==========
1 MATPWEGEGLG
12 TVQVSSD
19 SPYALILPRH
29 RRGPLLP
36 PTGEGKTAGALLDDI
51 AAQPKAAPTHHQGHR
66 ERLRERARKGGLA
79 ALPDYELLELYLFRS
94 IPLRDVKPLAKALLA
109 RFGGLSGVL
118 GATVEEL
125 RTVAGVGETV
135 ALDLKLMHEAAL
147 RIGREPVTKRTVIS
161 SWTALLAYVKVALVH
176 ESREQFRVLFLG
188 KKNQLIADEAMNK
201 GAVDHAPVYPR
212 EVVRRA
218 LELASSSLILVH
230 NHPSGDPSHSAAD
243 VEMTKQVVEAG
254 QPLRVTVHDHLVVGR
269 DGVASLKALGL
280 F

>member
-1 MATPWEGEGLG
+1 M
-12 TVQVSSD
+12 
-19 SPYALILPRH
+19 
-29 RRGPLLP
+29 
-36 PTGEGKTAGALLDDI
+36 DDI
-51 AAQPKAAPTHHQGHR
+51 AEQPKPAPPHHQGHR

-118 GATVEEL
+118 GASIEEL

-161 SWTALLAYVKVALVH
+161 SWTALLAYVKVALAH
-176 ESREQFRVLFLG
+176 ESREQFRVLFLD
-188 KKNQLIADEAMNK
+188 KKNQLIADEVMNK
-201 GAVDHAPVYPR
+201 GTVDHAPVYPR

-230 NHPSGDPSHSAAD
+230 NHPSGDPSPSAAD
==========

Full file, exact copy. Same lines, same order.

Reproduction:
1 MATPWEGEGLG
12 TVQVSSD
19 SPYALILPRH
29 RRGPLLP
36 PTGEGKTAGALLDDI
51 AAQPKAAPTHHQGHR
66 ERLRERARKGGLA
79 ALPDYELLELYLFRS
94 IPLRDVKPLAKALLA
109 RFGGLSGVL
118 GATVEEL
125 RTVAGVGETV
135 ALDLKLMHEAAL
147 RIGREPVTKRTVIS
161 SWTALLAYVKVALVH
176 ESREQFRVLFLG
188 KKNQLIADEAMNK
201 GAVDHAPVYPR
212 EVVRRA
218 LELASSSLILVH
230 NHPSGDPSHSAAD
243 VEMTKQVVEAG
254 QPLRVTVHDHLVVGR
269 DGVASLKALGL
280 F

>member
-1 MATPWEGEGLG
+1 M
-12 TVQVSSD
+12 
-19 SPYALILPRH
+19 
-29 RRGPLLP
+29 
-36 PTGEGKTAGALLDDI
+36 DDI
-51 AAQPKAAPTHHQGHR
+51 AEQPKPAPPHHQGHR

-118 GATVEEL
+118 GASIEEL

-161 SWTALLAYVKVALVH
+161 SWTALLAYVKVALAH
-176 ESREQFRVLFLG
+176 ESREQFRVLFLD
-188 KKNQLIADEAMNK
+188 KKNQLIADEVMNK
-201 GAVDHAPVYPR
+201 GTVDHAPVYPR

-230 NHPSGDPSHSAAD
+230 NHPSGDPSPSAAD